Eden Mill Center Deals With Success


August 22, 1993|By MIKE BURNS

The opening of Eden Mill Nature Center last year was the fulfillment of a long-standing dream of Frank Marsden III.

Organizing a development committee, raising funds, devoting full-time volunteer efforts to establish the center in Eden Mill Park near Pylesville, Mr. Marsden saw the fruits of his labor last year when more than 2,000 visitors and uncounted school classes wandered through the nature trails and exhibits. About 1,100 of them took part in the twilight canoe trips that this avid canoeist set up to explore Deer Creek.

But this year, the canoe program has been canceled. Concerned about damage to the old Eden Mill Dam, the state's engineers told the county last fall to open the dam and drain that portion of Deer Creek behind it. And Mr. Marsden's hopes of running nightly canoe trips along the creek ran aground on the shallows.

"This should have been our big year," the former auto dealer said. "Canoeing is a wonderful way to experience nature. There's a whole world out there for people to appreciate."

He's been a canoe enthusiast for more than two decades. He recently paddled the length of the Susquehanna River, more than 440 miles from Cooperstown, N.Y., to Havre de Grace, in a fund-raising campaign to purchase Harford's Kilgore Rocks as a public preserve. A year ago, Mr. Marsden paddled solo the length of Chesapeake Bay.

Eden Mill Nature Center has been a success this year, even without the canoes. Nature programs and star-gazing nights attract eager crowds. The picnic area is popular, and hundreds of hikers enjoy the walks along the trails through fields and woods. School children visit the center as an outdoor classroom.

It's a tribute to the power of volunteers, who developed, maintain and run the center's program. Their effort has greatly enhanced the value of Eden Mill Park, the 57-acre tract at the confluence of Deer Creek and Big Branch that was purchased by Harford County 30 years ago.

In that time, little was done to develop its recreational use. Horseshoe and volleyball areas, grills and picnic tables were added, along with a parking area for fishermen who have used the creek for angling over the years. The dam and the gray clapboard grist mill, built in the early 1800s, stood untouched. (Eden Mill was converted to a hydroelectric generator and then idled years before the county acquired it.)

The popularity of the nature center has not been universal. Some neighbors complain that they have been cast East of Eden since it opened.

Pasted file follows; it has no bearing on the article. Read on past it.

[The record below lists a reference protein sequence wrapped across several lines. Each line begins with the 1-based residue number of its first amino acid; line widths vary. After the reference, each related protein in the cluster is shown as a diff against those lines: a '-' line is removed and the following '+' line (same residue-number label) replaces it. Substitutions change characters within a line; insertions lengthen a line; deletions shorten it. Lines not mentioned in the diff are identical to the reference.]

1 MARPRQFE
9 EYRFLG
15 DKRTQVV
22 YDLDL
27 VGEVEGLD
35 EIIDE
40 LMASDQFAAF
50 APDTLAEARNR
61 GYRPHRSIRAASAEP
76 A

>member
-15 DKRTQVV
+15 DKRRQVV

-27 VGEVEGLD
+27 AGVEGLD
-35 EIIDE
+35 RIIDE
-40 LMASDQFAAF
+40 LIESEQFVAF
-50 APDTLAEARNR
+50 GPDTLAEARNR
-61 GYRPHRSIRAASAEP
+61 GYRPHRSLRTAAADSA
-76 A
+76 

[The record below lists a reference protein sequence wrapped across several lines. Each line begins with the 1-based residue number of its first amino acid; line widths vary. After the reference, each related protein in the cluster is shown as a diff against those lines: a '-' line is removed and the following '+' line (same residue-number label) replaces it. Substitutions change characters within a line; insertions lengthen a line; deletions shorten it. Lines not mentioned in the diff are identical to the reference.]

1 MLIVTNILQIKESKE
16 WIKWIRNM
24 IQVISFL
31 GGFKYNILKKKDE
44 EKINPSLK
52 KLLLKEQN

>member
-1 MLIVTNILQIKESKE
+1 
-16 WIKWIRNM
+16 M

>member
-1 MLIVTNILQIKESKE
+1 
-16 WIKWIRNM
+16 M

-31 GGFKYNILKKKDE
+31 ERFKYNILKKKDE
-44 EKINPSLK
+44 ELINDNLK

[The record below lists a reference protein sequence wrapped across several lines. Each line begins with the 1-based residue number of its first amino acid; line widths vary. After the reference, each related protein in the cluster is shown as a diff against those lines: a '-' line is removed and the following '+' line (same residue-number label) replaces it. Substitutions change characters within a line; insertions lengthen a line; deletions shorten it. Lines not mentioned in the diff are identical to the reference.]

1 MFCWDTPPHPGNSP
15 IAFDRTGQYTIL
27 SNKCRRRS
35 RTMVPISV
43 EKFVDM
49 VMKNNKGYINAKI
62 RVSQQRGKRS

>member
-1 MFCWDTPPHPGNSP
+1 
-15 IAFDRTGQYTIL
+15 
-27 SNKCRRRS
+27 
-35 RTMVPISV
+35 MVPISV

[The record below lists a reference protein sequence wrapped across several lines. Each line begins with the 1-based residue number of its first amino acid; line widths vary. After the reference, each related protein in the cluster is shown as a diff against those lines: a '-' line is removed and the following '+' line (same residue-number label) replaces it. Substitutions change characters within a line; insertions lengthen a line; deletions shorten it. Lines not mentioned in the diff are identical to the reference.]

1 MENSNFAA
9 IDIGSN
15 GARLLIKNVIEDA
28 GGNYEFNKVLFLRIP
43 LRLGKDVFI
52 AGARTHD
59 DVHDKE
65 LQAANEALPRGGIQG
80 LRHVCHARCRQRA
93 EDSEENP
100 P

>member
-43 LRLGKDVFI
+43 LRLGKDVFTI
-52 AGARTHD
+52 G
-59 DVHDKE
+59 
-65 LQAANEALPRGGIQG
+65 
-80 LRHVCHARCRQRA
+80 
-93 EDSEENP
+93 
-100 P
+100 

They say that Eden Mill Road has become an obstacle course, with cars parked illegally all along the way to the park, instead of at the old mill. Pedestrians blithely walk in the middle of the narrow, winding gravel road, as if it were part of the nature trail system instead of an access motor road for people who live there.

Residents also claim that nature center visitors toss their cans and cups, bags and other debris along the roadside or on their property.

"This has been nothing less than a gigantic headache since its opening," groused Andy Denbow, who lives near the park. "All of the neighbors that I have spoken with have nothing good to say about what's happened to the park."

Because of the crowds, especially on weekends, he claims that wildlife have nearly vanished from what was a quiet, small natural area. The nature paths cut by the center have actually diminished the abundance of nature. "The more people you have, the more problems you have," Mr. Denbow said.

A month ago, the county posted "No Parking" signs along the hilly rough road. But there are no trash cans at the entrance to the natural trails, to collect the human refuse. Park visitors have to walk a quarter-mile along the side of the narrow road, exposed to traffic, to reach the hiking trails. There is no apparent pedestrian connection between the mill (where the center is located) and the trails' entrance.

Visitor conduct has improved this summer, residents say. But it's true that the more people who participate, the more human intrusion (and waste) imposed on the natural environment.

That some visitors are thoughtless or careless isn't an argument against Eden Mill Nature Center; it's a reminder that the center needs to reinforce the message of respect for the environment and the neighbors.

The park has been around for years, and previous visitors weren't always so neat, either. But numbers increased dramatically with the center and the canoe programs: Mr. Marsden expected more than 3,000 people to sign up this year. That sudden explosion of human pressure can be difficult to control.

The open dam has reduced traffic this year, but the numbers will soar next year as more people discover the attractions of the center, and the canoeists return. The county is spending $800,000 to repair and restore the 18-foot-high masonry dam.

Ironically, the state ordered the park to release the dammed water because of an unfounded concern that the old mill next to the dam was in danger of collapse. When the dam was opened, however, inspectors found some cracks and erosion that needed repair. Work is to be completed by the year's end.

Even with its problems, Eden Mill Nature Center is a welcome addition to Harford's environmental education facilities. The exhibits and trails enhance our understanding, and lead to a quiet appreciation of our natural surroundings.

Mike Burns is The Baltimore Sun's editorial writer in Harford County.

Baltimore Sun Articles
Please note the green-lined linked article text has been applied commercially without any involvement from our newsroom editors, reporters or any other editorial staff.